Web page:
Prolonged wet weather means we should look at lighter machines
There are few natural events that cannot be turned to some advantage and I suppose the appalling wet and cold weather we have suffered has given drainage contractors and manufacturers of rainwear and winter woollies a great boost to their sales.
It has also meant that one can identify drains around the farm that are not performing properly and mark them for repair work next summer. That is presuming what we would call a summer arrives at some stage.
The constant wet also suits most tree species and is perhaps one of the reasons for the upsurge in applications to join the current afforestation scheme.
We must also bear in mind that there are always others who are worse off than we are and farmers in Britain have had to cope with even more dramatic flooding than we have endured.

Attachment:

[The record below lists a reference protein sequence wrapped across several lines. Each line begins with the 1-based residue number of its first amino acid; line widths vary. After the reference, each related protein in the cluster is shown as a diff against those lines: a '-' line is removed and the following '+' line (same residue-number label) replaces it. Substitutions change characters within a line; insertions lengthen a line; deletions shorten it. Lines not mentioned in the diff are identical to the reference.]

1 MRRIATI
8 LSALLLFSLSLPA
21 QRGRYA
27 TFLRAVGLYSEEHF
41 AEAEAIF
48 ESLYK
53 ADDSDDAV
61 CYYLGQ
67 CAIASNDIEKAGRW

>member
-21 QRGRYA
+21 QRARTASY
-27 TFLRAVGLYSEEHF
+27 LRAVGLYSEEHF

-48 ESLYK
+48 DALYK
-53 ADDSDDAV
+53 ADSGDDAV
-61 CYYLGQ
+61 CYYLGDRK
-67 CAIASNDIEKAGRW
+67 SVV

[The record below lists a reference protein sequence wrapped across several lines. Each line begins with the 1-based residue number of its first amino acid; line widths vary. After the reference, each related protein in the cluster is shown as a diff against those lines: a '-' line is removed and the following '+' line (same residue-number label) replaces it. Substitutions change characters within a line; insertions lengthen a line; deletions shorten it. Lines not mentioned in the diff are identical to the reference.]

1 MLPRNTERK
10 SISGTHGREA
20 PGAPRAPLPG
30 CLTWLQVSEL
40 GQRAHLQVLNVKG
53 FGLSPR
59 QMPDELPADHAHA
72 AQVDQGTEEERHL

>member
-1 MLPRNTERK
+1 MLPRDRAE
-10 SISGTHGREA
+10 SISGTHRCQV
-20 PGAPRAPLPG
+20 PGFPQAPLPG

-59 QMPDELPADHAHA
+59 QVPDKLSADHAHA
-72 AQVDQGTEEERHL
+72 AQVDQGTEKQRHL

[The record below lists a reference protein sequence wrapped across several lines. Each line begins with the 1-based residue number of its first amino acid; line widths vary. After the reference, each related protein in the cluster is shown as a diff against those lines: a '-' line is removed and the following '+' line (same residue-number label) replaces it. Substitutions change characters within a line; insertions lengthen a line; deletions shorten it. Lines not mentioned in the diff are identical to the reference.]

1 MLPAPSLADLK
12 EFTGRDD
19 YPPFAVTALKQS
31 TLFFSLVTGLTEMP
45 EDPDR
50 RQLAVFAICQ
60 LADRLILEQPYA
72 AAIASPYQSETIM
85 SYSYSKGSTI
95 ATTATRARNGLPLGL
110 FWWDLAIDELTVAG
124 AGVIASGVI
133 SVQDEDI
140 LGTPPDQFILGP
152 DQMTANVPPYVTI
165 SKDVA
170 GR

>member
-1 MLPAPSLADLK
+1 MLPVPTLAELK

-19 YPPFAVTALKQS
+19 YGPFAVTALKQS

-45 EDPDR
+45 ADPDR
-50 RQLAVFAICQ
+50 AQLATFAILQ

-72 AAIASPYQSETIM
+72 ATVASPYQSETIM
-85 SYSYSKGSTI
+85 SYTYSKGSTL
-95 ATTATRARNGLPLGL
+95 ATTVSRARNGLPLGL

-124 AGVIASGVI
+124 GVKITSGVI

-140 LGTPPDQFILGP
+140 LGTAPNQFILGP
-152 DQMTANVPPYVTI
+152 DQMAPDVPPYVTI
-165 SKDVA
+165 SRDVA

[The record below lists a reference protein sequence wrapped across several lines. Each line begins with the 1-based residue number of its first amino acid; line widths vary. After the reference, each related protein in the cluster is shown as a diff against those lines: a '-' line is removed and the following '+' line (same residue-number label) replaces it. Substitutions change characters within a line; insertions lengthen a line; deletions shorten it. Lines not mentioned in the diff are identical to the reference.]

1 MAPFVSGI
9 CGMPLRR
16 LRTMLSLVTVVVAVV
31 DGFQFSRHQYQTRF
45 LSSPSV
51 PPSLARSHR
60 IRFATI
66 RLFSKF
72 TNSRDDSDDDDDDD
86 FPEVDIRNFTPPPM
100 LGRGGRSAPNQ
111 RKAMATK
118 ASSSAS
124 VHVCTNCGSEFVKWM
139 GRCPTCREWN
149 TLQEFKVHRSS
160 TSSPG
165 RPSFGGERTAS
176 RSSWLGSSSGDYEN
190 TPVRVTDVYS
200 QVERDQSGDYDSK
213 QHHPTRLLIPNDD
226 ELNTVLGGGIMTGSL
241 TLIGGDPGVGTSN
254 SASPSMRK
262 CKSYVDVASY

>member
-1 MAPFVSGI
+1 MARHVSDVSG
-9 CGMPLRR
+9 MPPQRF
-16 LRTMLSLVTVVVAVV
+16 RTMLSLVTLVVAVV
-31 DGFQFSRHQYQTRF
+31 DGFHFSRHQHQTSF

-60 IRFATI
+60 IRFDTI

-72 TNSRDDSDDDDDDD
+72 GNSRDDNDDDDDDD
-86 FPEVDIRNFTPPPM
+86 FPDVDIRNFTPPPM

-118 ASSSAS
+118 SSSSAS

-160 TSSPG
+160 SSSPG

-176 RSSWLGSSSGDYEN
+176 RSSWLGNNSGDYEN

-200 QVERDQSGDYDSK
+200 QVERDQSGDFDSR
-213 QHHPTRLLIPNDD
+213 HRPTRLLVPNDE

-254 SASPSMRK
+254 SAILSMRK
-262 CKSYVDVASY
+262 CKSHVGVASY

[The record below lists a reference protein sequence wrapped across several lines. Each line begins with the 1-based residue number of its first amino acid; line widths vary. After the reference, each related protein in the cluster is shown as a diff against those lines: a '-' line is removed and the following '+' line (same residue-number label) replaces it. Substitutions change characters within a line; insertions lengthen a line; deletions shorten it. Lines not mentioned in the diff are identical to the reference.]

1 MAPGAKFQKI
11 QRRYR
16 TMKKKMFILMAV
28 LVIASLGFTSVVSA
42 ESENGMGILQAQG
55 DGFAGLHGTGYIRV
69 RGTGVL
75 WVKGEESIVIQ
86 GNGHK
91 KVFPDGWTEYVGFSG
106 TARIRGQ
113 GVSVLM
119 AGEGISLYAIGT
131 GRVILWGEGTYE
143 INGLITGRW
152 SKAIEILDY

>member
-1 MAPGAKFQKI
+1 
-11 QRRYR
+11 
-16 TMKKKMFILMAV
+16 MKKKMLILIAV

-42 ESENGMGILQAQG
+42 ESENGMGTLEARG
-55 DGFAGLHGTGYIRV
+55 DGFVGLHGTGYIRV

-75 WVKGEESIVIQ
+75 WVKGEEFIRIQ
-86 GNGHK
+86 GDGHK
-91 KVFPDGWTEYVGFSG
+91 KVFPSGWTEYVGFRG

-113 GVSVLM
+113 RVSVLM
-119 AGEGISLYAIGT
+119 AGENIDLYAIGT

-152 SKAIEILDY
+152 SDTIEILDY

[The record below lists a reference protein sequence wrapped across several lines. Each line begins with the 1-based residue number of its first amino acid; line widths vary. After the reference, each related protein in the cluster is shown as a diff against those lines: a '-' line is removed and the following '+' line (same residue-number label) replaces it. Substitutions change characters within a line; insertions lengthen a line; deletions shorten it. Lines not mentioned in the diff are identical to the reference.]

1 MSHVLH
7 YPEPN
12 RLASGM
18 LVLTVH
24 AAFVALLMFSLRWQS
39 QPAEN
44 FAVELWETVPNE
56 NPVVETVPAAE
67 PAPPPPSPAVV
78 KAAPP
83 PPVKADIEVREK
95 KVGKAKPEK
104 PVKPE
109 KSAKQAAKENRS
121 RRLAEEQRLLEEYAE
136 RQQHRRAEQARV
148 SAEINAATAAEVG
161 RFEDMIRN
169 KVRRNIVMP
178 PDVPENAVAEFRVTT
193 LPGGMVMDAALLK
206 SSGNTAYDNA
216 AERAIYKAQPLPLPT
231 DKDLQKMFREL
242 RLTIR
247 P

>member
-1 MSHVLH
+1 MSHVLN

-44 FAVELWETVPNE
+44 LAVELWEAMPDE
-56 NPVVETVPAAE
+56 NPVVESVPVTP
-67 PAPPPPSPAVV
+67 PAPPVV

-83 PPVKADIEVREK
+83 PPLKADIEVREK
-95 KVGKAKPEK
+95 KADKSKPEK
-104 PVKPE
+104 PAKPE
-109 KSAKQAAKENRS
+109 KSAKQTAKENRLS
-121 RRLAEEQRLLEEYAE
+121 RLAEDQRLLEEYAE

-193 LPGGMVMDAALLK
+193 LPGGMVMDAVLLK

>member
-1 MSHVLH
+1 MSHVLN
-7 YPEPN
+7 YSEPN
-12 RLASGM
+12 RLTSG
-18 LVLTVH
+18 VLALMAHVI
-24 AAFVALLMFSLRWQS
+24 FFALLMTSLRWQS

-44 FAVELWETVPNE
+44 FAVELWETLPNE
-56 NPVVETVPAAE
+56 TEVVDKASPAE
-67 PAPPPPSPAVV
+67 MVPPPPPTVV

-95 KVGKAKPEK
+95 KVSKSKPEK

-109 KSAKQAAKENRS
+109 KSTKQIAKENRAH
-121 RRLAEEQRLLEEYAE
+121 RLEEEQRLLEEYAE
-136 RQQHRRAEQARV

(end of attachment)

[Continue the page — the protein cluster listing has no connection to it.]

One unfortunate man I saw being interviewed on TV had just sold his Aberdeen Angus suckler cows having spent 30 years building up a top class prize-winning herd.
His land was so wet last summer that he had only limited opportunities to let them out to graze. With no fodder left and soaking fields, he had no option but to sell them all at auction.
On a dismal day in February, when there was little else one could do, I attended the Farm Machinery show at Punchestown.
The organisers had done a great job in providing covered walkways between the packed exhibition halls and it was remarkable to see the number of farmers and contractors who turned up for the event.